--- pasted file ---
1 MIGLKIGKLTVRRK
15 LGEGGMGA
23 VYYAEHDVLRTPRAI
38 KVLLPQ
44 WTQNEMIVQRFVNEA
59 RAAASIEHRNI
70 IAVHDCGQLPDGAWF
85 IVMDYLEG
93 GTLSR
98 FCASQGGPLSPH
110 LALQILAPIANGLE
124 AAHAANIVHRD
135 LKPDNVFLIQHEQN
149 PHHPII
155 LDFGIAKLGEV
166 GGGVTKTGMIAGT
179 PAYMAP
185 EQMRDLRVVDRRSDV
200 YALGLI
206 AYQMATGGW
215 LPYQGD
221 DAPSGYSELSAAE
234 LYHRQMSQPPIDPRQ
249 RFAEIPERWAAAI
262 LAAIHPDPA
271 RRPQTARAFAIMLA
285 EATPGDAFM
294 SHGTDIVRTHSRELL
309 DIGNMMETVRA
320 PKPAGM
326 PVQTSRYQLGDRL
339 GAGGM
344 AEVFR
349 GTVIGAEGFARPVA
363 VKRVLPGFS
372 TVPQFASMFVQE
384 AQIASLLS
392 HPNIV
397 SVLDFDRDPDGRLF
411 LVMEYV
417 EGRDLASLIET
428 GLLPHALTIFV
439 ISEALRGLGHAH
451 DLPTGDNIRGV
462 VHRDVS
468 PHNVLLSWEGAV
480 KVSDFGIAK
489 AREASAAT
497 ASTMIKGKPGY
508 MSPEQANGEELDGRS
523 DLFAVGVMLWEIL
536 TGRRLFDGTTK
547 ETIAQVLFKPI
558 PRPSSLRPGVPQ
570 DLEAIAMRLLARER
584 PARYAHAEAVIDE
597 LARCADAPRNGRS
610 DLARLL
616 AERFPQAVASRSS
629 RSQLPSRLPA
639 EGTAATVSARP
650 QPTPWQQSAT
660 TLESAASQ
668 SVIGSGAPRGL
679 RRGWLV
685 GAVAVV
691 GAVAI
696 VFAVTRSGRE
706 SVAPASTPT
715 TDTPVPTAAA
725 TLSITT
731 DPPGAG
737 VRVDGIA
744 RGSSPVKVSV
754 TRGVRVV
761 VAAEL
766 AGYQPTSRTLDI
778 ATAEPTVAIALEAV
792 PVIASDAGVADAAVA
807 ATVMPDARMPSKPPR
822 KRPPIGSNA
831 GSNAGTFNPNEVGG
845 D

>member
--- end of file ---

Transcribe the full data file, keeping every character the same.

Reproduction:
1 MIGLKIGKLTVRRK
15 LGEGGMGA
23 VYYAEHDVLRTPRAI
38 KVLLPQ
44 WTQNEMIVQRFVNEA
59 RAAASIEHRNI
70 IAVHDCGQLPDGAWF
85 IVMDYLEG
93 GTLSR
98 FCASQGGPLSPH
110 LALQILAPIANGLE
124 AAHAANIVHRD
135 LKPDNVFLIQHEQN
149 PHHPII
155 LDFGIAKLGEV
166 GGGVTKTGMIAGT
179 PAYMAP
185 EQMRDLRVVDRRSDV
200 YALGLI
206 AYQMATGGW
215 LPYQGD
221 DAPSGYSELSAAE
234 LYHRQMSQPPIDPRQ
249 RFAEIPERWAAAI
262 LAAIHPDPA
271 RRPQTARAFAIMLA
285 EATPGDAFM
294 SHGTDIVRTHSRELL
309 DIGNMMETVRA
320 PKPAGM
326 PVQTSRYQLGDRL
339 GAGGM
344 AEVFR
349 GTVIGAEGFARPVA
363 VKRVLPGFS
372 TVPQFASMFVQE
384 AQIASLLS
392 HPNIV
397 SVLDFDRDPDGRLF
411 LVMEYV
417 EGRDLASLIET
428 GLLPHALTIFV
439 ISEALRGLGHAH
451 DLPTGDNIRGV
462 VHRDVS
468 PHNVLLSWEGAV
480 KVSDFGIAK
489 AREASAAT
497 ASTMIKGKPGY
508 MSPEQANGEELDGRS
523 DLFAVGVMLWEIL
536 TGRRLFDGTTK
547 ETIAQVLFKPI
558 PRPSSLRPGVPQ
570 DLEAIAMRLLARER
584 PARYAHAEAVIDE
597 LARCADAPRNGRS
610 DLARLL
616 AERFPQAVASRSS
629 RSQLPSRLPA
639 EGTAATVSARP
650 QPTPWQQSAT
660 TLESAASQ
668 SVIGSGAPRGL
679 RRGWLV
685 GAVAVV
691 GAVAI
696 VFAVTRSGRE
706 SVAPASTPT
715 TDTPVPTAAA
725 TLSITT
731 DPPGAG
737 VRVDGIA
744 RGSSPVKVSV
754 TRGVRVV
761 VAAEL
766 AGYQPTSRTLDI
778 ATAEPTVAIALEAV
792 PVIASDAGVADAAVA
807 ATVMPDARMPSKPPR
822 KRPPIGSNA
831 GSNAGTFNPNEVGG
845 D

>member